We've all heard the story. A young Isaac Newton is sitting beneath an apple tree contemplating the mysterious universe. Suddenly - boink! -an apple hits him on the head. "Aha!" he shouts, or perhaps, "Eureka!" In a flash he understands that the very same force that brought the apple crashing toward the ground also keeps the moon falling toward the Earth and the Earth falling toward the sun: gravity.
Or something like that. The apocryphal story is one of the most famous in the history of science and now its origin has come to light. Squirreled away in the archives of London's Royal Society was a manuscript containing the truth about the apple.
The manuscript, from 1752, is a biography of Newton entitled Memoirs of Sir Isaac Newton's Life written by William Stukeley, an archaeologist and one of Newton's first biographers. Newton told the apple story to Stukeley, who relayed it as such:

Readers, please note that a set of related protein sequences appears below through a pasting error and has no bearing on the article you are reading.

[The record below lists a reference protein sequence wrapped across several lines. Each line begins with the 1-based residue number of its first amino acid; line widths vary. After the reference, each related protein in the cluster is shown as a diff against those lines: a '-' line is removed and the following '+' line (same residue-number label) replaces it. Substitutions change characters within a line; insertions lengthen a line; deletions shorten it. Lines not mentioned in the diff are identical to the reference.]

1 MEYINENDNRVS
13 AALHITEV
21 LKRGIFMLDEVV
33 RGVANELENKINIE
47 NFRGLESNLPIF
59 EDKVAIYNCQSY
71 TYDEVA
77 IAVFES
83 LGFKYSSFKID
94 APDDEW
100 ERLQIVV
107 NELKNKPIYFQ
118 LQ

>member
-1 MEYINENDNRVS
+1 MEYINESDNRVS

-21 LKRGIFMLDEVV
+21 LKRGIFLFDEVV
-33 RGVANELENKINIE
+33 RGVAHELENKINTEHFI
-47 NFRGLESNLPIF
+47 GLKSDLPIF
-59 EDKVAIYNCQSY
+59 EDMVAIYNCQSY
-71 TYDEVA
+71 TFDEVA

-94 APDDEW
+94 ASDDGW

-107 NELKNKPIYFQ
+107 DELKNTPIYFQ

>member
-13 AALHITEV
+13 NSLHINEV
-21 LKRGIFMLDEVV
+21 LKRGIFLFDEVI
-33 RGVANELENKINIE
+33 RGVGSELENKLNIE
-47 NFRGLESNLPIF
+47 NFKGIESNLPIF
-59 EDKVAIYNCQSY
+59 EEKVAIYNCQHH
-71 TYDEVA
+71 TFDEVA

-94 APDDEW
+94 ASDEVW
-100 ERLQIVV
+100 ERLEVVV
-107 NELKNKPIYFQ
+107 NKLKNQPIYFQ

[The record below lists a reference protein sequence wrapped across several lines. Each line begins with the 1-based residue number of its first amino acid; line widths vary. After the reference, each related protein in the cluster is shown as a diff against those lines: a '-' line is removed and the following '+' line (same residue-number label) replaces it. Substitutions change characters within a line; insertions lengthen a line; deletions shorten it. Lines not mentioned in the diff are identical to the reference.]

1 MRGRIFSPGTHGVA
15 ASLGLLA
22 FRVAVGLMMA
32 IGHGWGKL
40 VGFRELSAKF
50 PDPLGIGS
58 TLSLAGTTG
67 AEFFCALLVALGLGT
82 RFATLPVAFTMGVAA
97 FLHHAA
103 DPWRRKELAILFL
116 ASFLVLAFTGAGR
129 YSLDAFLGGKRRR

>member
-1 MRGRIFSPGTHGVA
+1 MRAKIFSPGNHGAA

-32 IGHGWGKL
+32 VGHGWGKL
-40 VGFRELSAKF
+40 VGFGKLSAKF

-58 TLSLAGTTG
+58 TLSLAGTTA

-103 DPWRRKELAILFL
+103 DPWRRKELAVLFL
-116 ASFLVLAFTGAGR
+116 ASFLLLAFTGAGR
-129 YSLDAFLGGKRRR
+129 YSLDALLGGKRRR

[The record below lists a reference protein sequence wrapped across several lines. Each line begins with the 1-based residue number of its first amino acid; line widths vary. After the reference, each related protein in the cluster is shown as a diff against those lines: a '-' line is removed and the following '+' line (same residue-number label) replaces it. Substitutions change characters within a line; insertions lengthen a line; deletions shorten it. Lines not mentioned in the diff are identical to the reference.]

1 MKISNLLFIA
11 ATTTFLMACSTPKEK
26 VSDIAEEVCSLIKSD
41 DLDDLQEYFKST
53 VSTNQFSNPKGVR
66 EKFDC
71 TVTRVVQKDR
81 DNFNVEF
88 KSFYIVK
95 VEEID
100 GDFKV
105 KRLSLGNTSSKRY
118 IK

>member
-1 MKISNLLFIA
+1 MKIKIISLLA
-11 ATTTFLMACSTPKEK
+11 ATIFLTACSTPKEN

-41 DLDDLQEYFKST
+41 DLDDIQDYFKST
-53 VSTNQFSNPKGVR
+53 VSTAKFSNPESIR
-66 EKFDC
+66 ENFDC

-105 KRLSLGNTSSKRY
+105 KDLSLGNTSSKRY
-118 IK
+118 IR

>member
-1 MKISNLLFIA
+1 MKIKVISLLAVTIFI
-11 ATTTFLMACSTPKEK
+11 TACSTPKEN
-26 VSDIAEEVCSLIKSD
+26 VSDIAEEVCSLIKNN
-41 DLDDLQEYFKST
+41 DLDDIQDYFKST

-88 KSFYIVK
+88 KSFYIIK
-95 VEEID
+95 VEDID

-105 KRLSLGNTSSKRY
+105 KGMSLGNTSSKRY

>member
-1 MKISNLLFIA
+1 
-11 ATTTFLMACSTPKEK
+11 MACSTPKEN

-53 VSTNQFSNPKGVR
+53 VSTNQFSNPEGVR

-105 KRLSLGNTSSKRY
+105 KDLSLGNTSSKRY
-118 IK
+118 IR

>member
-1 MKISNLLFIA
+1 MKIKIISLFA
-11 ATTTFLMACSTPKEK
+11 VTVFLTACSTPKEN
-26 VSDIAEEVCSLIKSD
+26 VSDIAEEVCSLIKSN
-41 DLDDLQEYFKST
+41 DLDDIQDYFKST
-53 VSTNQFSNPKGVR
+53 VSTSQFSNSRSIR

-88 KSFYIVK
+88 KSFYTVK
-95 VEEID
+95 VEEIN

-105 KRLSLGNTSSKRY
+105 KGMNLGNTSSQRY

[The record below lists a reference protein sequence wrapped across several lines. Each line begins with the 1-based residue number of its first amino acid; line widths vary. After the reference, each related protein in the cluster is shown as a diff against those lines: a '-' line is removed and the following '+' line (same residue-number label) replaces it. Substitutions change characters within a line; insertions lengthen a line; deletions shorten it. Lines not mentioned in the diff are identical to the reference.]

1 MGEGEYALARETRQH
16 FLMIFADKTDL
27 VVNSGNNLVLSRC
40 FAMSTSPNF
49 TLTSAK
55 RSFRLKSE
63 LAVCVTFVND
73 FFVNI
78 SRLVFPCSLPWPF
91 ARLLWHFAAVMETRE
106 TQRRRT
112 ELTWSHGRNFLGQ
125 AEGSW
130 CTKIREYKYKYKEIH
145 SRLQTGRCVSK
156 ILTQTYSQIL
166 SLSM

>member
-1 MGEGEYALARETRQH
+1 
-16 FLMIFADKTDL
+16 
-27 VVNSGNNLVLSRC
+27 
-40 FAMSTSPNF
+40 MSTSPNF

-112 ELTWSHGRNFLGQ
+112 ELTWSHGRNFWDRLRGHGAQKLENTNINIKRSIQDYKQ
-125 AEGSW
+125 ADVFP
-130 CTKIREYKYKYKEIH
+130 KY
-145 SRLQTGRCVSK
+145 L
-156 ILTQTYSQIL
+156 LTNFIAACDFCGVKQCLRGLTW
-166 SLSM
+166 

"After dinner, the weather being warm, we went into the garden and drank thea, under the shade of some apple trees...he told me, he was just in the same situation, as when formerly, the notion of gravitation came into his mind. It was occasion'd by the fall of an apple, as he sat in contemplative mood. Why should that apple always descend perpendicularly to the ground, thought he to himself..."
The Royal Society has made the manuscript available today for the first time in a fully interactive digital form on their website at royalsociety.org/turning-the-pages. The digital release is occurring on the same day as the publication of Seeing Further (HarperPress, £25), an illustrated history of the Royal Society edited by Bill Bryson, which marks the Royal Society's 350th anniversary this year.
So it turns out the apple story is true - for the most part. The apple may not have hit Newton in the head, but I'll still picture it that way. Meanwhile, three and a half centuries and an Albert Einstein later, physicists still don't really understand gravity. We're gonna need a bigger apple.